- Utilities. Senators have also included $65 billion meant to connect hard-to-reach rural communities to high-speed internet and help sign up low-income city dwellers who cannot afford it, and $8 billion for Western water infrastructure.
- Pollution cleanup: Roughly $21 billion would go to cleaning up abandoned wells and mines, and Superfund sites.
Mr. Biden wants to have heirs to large fortunes pay taxes when the original owner dies. Those taxes would be levied on inherited assets based on the gain in value from when those assets were initially purchased.
Ms. Heitkamp, who said she was recruited to the opposition campaign by the Democratic former senator-turned-superlobbyist John Breaux, is adamant that taxation upon death, regardless of wealth, is deadly politics. Ms. Heitkamp said she was finding a receptive audience among potential swing voters in rural areas, especially owners of family farms, even though Democrats say such voters would never be affected by the changes under consideration. Lobbyists already expect this piece of the estate tax changes to wash out in the lobbying deluge.
“This is very consistent with my concern about revitalizing the Democratic Party in rural America,” Ms. Heitkamp said. “You may want to do this,” she said she had counseled her former colleagues, “but understand there will be risk, and risk is the entire agenda.”
Even more significantly, the Finance Committee is looking at taxing the accumulated wealth of billionaires, regardless of whether it is sold. Extremely wealthy Americans like the Amazon founder Jeff Bezos would have a decade to pay a one-time tax on the value of assets like stocks that have been accruing value for years. They would then pay taxes each year on the annual gain in value of their stocks, bonds and other assets, much like many Americans pay property taxes on the annually assessed value of their homes.
Another key component is the international tax code. The Biden administration has called for doubling the tax that companies pay on foreign earnings to 21 percent, so the United States complies with an international tax deal that the administration is brokering, which would usher in a global corporate minimum tax of at least 15 percent.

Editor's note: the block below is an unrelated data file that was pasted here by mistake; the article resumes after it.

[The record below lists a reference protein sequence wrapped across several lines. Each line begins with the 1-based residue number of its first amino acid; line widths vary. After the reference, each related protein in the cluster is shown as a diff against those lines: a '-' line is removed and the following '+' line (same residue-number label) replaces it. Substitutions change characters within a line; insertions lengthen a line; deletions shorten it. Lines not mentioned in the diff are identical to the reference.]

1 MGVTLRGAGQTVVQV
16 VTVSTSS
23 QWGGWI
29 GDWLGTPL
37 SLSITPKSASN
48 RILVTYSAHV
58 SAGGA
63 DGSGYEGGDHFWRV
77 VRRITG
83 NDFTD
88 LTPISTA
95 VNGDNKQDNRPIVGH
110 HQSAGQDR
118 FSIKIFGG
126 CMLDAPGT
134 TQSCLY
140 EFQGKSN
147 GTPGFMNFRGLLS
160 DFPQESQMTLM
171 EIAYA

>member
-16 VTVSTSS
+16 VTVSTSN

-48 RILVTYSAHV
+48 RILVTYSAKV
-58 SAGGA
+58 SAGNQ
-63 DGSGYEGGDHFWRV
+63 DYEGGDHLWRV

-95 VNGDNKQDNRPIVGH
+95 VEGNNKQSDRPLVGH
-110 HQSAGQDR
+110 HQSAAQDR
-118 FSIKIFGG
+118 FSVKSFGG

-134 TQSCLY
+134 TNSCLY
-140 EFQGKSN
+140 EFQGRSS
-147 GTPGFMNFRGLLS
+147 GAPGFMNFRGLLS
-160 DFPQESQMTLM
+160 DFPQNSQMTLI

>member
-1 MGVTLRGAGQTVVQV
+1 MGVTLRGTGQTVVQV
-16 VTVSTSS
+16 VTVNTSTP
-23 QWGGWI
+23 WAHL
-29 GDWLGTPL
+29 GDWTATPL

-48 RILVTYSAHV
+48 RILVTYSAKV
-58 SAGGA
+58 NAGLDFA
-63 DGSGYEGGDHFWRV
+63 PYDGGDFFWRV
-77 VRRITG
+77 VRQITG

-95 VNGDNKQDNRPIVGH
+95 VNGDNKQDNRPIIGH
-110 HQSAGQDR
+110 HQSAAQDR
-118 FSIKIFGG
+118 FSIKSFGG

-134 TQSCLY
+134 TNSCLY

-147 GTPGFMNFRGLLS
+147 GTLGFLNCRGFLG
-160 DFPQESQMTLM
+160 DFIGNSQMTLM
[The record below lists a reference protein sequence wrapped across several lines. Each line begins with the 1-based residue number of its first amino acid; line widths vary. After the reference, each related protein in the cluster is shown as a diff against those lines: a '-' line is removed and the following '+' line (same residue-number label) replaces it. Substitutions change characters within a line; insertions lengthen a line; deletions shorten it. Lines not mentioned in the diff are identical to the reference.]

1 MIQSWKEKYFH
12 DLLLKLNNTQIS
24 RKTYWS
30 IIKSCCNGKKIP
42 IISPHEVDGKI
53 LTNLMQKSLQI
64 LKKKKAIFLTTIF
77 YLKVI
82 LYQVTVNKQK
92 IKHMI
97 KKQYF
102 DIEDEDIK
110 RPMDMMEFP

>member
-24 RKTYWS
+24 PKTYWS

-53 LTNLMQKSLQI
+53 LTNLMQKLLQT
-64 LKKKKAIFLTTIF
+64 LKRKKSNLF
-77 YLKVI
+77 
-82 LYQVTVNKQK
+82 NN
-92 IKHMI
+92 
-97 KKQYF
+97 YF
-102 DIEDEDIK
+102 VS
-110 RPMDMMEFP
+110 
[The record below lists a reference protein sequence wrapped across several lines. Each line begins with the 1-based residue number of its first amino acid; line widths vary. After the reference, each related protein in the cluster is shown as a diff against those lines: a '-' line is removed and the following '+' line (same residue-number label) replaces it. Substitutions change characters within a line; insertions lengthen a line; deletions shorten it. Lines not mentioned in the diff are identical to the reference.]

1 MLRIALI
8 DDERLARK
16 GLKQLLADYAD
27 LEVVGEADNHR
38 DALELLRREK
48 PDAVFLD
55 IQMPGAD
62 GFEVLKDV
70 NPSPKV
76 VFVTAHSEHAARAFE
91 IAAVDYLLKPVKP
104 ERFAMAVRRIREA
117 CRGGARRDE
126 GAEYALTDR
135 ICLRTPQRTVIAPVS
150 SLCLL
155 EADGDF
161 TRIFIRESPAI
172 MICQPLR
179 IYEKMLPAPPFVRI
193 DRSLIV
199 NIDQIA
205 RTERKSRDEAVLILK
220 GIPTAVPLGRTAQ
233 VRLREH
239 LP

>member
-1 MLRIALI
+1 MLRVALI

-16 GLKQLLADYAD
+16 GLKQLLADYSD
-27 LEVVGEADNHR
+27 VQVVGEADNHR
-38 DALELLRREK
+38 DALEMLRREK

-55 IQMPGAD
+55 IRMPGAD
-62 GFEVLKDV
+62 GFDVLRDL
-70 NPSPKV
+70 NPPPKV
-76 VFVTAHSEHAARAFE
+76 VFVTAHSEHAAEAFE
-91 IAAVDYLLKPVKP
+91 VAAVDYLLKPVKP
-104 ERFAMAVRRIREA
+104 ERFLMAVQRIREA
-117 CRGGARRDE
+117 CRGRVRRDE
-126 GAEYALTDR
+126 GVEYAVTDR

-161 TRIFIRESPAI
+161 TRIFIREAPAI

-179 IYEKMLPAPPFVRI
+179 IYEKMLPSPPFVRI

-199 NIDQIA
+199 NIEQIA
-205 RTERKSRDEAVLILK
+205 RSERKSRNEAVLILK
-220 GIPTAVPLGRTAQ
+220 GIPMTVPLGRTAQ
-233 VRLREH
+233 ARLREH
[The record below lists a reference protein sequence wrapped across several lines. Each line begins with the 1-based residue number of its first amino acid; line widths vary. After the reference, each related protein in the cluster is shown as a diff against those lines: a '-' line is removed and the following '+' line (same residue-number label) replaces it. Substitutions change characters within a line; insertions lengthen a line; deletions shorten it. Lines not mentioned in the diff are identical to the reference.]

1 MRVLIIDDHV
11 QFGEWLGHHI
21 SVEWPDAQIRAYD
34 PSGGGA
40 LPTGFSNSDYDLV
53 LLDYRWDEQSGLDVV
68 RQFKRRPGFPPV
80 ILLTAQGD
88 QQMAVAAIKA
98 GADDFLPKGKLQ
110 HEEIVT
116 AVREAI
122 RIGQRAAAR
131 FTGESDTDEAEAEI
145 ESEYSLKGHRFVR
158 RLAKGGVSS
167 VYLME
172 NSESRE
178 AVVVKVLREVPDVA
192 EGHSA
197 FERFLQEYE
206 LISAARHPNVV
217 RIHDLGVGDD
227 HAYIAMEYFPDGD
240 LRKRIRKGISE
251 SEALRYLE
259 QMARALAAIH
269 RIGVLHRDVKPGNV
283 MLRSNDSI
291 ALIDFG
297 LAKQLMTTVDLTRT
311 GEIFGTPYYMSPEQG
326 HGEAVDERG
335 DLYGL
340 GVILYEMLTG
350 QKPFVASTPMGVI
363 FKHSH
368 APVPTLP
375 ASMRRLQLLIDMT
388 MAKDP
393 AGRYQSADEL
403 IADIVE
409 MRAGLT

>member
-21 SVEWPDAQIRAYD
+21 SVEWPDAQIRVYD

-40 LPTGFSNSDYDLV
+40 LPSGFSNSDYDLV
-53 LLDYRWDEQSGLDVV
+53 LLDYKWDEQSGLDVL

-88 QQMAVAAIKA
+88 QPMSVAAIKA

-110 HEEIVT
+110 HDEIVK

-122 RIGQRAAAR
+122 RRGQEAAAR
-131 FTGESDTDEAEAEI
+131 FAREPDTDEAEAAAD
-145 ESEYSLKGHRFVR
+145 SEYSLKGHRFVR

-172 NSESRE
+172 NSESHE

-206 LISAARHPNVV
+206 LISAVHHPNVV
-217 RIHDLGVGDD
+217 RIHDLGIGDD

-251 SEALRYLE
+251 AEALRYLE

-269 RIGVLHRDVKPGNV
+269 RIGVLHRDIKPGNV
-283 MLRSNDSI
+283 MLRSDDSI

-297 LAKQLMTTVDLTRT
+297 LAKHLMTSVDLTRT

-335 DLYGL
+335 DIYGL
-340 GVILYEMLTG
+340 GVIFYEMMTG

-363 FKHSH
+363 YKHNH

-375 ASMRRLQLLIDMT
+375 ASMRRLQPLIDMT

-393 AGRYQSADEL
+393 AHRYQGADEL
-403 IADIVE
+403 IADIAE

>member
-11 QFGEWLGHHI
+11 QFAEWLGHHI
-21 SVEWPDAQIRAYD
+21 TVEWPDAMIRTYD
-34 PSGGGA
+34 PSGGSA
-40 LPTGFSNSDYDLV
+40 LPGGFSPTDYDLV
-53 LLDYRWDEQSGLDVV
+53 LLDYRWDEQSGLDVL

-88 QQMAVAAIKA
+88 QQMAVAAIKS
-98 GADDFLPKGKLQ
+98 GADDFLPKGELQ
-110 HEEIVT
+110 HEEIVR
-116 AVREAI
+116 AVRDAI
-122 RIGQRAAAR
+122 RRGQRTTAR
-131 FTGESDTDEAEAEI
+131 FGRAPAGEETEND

The Organization for Economic Cooperation and Development announced in July that more than 130 countries had agreed to the new framework, which aims to eliminate tax havens and end a race to the bottom on corporate tax rates. Officials have been rushing to confirm the details before the Group of 20 leaders meet in Rome in October.
But countries such as France are concerned that the United States will not be able to live up to its end of the bargain if Congress cannot raise the minimum tax.
The moment of truth is approaching. Representative Lloyd Doggett of Texas, a senior Democrat on the Ways and Means Committee, and 40 other members of his party on Tuesday backed the White House. Yet some Democratic lawmakers have expressed concern that U.S. companies would still be at a competitive disadvantage if other countries enacted minimum tax rates as low as 15 percent and the United States had a higher rate.
Treasury Secretary Janet L. Yellen addressed those concerns in a Twitter post on Friday.
“As Congress begins to finalize their legislation, I urge them to remember the historic opportunity that we have to end the race to the bottom and finally have a foreign policy and a tax code that works for the middle class,” she wrote.
Republicans are already on the attack. After the disappointing monthly jobs report on Friday, Representative Kevin Brady of Texas, the ranking Republican on the Ways and Means Committee, said the slowing economy would “only get worse if the Democrats’ trillions in tax hikes and welfare spending is rammed through Congress in September.”
Senator Ron Wyden of Oregon, the chairman of the Finance Committee, said he understood that business groups and Republicans would howl that the tax increases would kill jobs, stifle the economy and hurt ordinary, struggling Americans.